Dave

  14. #14

    Join Date
    Nov 2012
    Location
    Australia
    Posts
    3,594
    Real Name
    Greg

    Re: Remote Shutter Release: Cable or Wireless?

    Ah ... of course. Thanks Dave.

  15. #15

    Join Date
    Apr 2012
    Location
    Gujarat, India
    Posts
    171
    Real Name
    Bedanta

    Re: Remote Shutter Release: Cable or Wireless?

    Hi Greg, I have an Aputure CRC Combo Camera Shutter Control with wired and wireless for Canon which works fine in both the modes:

    http://www.amazon.com/Aputure-Shutte.../dp/B008BX60TS

  16. #16

    Join Date
    Aug 2012
    Location
    Norfolk, UK
    Posts
    396
    Real Name
    Yes

    Re: Remote Shutter Release: Cable or Wireless?

    I always carry a cabled release - small, compact and if not canon make cheap, always works without needing a battery.

    I also have cheap units from China, no problems

    Also have Hahnel Giga T Pro II 2.4GHz Wireless Timer Remote, great apart from it turns off after a minute of not pressing a button, and its a pain to have to keep turning on, and sometimes moving to the function one wishes to use, I suspect there are better units for the price unless they have improved this model and removed whayt I consider a defect.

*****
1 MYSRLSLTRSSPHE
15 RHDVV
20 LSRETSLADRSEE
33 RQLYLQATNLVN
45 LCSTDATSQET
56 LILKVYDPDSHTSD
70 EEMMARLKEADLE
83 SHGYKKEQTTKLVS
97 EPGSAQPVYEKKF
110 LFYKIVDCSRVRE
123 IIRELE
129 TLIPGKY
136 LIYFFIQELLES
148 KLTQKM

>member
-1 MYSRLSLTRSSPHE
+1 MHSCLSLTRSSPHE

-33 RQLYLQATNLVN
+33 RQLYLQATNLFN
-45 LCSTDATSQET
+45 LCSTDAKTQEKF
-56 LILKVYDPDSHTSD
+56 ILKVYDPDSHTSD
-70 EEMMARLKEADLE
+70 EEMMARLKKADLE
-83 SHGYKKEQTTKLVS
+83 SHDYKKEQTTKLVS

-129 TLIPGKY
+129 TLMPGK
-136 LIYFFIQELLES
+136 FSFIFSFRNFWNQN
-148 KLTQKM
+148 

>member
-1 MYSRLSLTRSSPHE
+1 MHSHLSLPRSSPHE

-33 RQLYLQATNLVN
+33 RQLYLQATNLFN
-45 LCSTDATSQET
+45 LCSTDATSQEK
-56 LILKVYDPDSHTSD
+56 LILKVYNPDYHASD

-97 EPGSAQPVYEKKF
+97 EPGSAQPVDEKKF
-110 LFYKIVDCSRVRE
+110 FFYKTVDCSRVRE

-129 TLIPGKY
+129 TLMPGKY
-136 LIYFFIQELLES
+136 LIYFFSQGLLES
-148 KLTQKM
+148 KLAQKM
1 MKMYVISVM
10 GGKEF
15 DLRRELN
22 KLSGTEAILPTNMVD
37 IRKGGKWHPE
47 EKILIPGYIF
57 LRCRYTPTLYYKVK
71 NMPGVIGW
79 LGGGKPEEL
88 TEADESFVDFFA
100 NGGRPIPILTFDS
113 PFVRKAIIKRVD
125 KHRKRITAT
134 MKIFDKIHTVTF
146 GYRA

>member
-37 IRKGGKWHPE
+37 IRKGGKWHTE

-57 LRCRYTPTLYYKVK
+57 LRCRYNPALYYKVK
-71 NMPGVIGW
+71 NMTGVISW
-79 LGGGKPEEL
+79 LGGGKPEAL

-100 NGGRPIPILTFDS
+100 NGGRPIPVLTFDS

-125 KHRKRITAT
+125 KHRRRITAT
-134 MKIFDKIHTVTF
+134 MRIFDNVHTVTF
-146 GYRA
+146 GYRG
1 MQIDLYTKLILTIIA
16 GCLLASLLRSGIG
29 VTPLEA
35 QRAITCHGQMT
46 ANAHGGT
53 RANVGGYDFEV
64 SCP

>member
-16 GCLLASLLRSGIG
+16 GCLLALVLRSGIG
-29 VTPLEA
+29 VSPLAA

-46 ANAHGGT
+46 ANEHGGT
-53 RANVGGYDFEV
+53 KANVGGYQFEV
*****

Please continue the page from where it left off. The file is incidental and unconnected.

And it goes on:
The expensive wireless solutions, ie lots of cash are just that, expensive. They don't do more than much cheaper units.

  17. #17
    RustBeltRaw's Avatar
    Join Date
    Jun 2012
    Location
    Detroit, Michigan
    Posts
    1,009
    Real Name
    Lex

    Re: Remote Shutter Release: Cable or Wireless?

    Quote Originally Posted by Thlayle View Post
    Greg (and Lex): I'm thinking it must be a model version or something. That is not my experience at all with the RC-6. On long exposures, using bulb mode, I just click the button and everything works, no holding the button. Maybe it is specific to the camera instead (I am shooting with a T2i (550D). Otherwise, on the timed settings in manual mode, just click the button and it stays on and shuts off at the time you set it for.
    Randy is correct, and I have changed my original post. I had a brain fart and confused my RC-6 with an old (but functional) Hähnel IR remote I've since replaced.

    Quote Originally Posted by inkista
    ...and the Magic Lantern firmware add-on. ML can add capabilities like an intervalometer, trap focus, and automated HDR bracketing...
    While some wired and wireless triggers (Vello ShutterBoss) can be used as intervalometers, I second Kathy's Magic Lantern recommendation (if your camera's compatible). It adds some really handy tools at no cost.

  18. #18
    arith's Avatar
    Join Date
    Sep 2009
    Location
    Burton on Trent, UK
    Posts
    4,788
    Real Name
    Steve

    Re: Remote Shutter Release: Cable or Wireless?

    http://www.amazon.co.uk/JYC-Digital-...411069&sr=1-11

    Works fine on my 50D, but take care setting the interval which has to be greater than the exposure.

Posting Permissions

  • You may not post new threads
  • You may not post replies
  • You may not post attachments
  • You may not edit your posts
  •